Most Recent from YES! Magazine

The Injustice at Standing Rock Is an American Story
by Mark Trahant
I’m angry. White people in Oregon are acquitted while Native people in North Dakota are attacked by riot police from five states. And our politicians are preoccupied.
Why Exxon Loves the Carbon Tax—and Voters Should Not
by Wenonah Hauter
Washington state is considering putting a price on carbon emissions. This will not fix our climate problem and, in fact, will help fossil fuel companies continue to profit from it.
The Rush to Turn Anti-Trump Election Money Into Long-Term Progress
by Jaime Alfaro
Most political donations go to short-term strategies like TV ads. But these organizers move contributions to grassroots organizing that can have lasting impacts.
Who Deserves a Liberal Arts Degree? For Inmates, It’s a Way Out
by Liza Bayless
Obama's controversial pilot program will make higher education dollars available to inmates this year. Proponents hope it will build on the success private liberal arts programs are achieving in prisons across the country.
Winter 2017 National Student Writing Competition: Your Sacred Place
Want a motivator to take your students' writing to a higher level? Here's an opportunity to write about something meaningful and for a bigger audience beyond the classroom.
3 Tattoo Revolutionaries Who Express Their Values in Ink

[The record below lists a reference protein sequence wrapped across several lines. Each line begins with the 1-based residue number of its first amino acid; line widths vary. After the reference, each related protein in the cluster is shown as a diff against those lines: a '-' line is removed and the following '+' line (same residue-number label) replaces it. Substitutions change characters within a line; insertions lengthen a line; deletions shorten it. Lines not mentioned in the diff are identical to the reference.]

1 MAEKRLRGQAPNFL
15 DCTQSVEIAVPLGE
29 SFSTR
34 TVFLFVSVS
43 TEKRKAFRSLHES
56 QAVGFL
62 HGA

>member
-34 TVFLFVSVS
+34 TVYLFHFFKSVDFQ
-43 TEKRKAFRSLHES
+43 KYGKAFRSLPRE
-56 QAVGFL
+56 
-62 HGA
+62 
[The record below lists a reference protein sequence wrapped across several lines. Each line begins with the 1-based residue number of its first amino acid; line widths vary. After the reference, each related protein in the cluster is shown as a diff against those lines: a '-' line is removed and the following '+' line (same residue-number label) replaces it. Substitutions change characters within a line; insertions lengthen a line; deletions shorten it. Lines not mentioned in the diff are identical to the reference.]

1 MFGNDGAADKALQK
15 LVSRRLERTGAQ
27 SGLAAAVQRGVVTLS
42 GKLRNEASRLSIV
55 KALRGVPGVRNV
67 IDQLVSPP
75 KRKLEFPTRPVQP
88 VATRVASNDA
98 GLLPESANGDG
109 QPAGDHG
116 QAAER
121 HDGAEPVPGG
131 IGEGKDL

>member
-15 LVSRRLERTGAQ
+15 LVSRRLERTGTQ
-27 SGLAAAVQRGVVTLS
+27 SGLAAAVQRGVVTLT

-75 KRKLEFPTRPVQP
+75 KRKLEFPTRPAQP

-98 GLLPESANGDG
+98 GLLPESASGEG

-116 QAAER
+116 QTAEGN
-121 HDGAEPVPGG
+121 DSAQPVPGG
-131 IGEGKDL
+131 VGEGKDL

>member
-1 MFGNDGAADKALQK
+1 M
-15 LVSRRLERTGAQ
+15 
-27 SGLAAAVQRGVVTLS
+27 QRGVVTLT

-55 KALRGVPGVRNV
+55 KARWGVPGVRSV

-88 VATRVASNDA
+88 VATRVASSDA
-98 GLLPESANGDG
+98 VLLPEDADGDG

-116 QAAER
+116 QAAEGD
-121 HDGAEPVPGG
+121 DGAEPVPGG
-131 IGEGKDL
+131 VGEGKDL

by Keith Barbalato
There are new ways to think about ink.
It’s Citizens Who Will Save Us From Citizens United
by Sarah van Gelder
Constitutional amendment organizers are confident of an eventual victory. “The push toward justice has always started at the grassroots.”
How to Make City Budgets Racially Just? Let Citizens Do the Numbers
by Paulina Phelps
The Movement for Black Lives is calling on cities to launch participatory budgeting processes to make public spending fairer.
On a Remote Homestead, the Work You Do Is Not Just a Job—It’s Your Life
by Olga Kreimer
Far from the 9-to-5, the work of building community can be a challenge when the cash economy is less relevant and volunteer workers are just passing through.
How Far Will North Dakota Go to Get This Pipeline?
by Mark Trahant
The militarized response is escalating, Dakota Access construction is accelerating. To be clear: North Dakota is acting as trustee for the company, using what it considers the powers of state to make this project so.
What Progressives Will Need to Do to Push President Clinton to the Left
by Arun Gupta
Now is the time to envision truly progressive Clinton administration policies on health care, immigration, student debt, and climate change. And movement leaders are gearing up.
What to Do When Domestic Abuse Is Financial, Too
by Zenobia Jeffries
Millions of people suffer domestic violence, which can often involve economic abuse. But there are ways to break out of those relationships.
Half of All Indigenous Languages Are Disappearing. Inside the Rush to Save Them
by Tristan Ahtone
Of 194 languages remaining in North America, nearly 63 percent are spoken only by adults or elders. That’s why children's television programming is key.
A Realistic Look at What a Clinton Landslide Would Do
by Mark Trahant
One hint at what’s to come is found in the data of early voting. And so far, it’s good news for Democrats—especially Native American candidates.
Three Massive Mergers—Millions for One Bank and a Disaster for Food, Water, and Climate
by Wenonah Hauter
In addition to advising on all three mega-mergers, Credit Suisse is playing a big role behind the scenes of the Dakota Access pipeline.